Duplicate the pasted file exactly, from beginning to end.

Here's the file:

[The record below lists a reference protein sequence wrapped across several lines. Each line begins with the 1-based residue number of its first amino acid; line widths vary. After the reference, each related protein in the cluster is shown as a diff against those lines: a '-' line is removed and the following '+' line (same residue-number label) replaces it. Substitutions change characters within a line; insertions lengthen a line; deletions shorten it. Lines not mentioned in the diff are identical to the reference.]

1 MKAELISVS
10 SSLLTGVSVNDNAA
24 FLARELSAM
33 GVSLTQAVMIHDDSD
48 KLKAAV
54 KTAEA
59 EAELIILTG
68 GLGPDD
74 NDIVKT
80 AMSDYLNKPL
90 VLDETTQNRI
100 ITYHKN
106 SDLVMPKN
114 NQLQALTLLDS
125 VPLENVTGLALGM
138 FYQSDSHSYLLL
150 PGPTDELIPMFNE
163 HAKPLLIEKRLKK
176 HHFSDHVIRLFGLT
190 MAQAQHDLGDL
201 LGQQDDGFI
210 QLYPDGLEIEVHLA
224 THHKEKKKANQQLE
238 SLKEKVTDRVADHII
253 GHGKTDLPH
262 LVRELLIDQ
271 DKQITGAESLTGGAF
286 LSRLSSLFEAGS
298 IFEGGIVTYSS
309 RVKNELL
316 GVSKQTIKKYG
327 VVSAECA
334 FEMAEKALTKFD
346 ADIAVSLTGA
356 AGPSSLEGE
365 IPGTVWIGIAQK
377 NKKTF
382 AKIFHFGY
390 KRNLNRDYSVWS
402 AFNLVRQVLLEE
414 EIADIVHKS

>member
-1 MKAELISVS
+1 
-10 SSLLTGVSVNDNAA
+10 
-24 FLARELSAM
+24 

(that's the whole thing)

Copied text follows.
[The record below lists a reference protein sequence wrapped across several lines. Each line begins with the 1-based residue number of its first amino acid; line widths vary. After the reference, each related protein in the cluster is shown as a diff against those lines: a '-' line is removed and the following '+' line (same residue-number label) replaces it. Substitutions change characters within a line; insertions lengthen a line; deletions shorten it. Lines not mentioned in the diff are identical to the reference.]

1 MKAELISVS
10 SSLLTGVSVNDNAA
24 FLARELSAM
33 GVSLTQAVMIHDDSD
48 KLKAAV
54 KTAEA
59 EAELIILTG
68 GLGPDD
74 NDIVKT
80 AMSDYLNKPL
90 VLDETTQNRI
100 ITYHKN
106 SDLVMPKN
114 NQLQALTLLDS
125 VPLENVTGLALGM
138 FYQSDSHSYLLL
150 PGPTDELIPMFNE
163 HAKPLLIEKRLKK
176 HHFSDHVIRLFGLT
190 MAQAQHDLGDL
201 LGQQDDGFI
210 QLYPDGLEIEVHLA
224 THHKEKKKANQQLE
238 SLKEKVTDRVADHII
253 GHGKTDLPH
262 LVRELLIDQ
271 DKQITGAESLTGGAF
286 LSRLSSLFEAGS
298 IFEGGIVTYSS
309 RVKNELL
316 GVSKQTIKKYG
327 VVSAECA
334 FEMAEKALTKFD
346 ADIAVSLTGA
356 AGPSSLEGE
365 IPGTVWIGIAQK
377 NKKTF
382 AKIFHFGY
390 KRNLNRDYSVWS
402 AFNLVRQVLLEE
414 EIADIVHKS

>member
-1 MKAELISVS
+1 
-10 SSLLTGVSVNDNAA
+10 
-24 FLARELSAM
+24 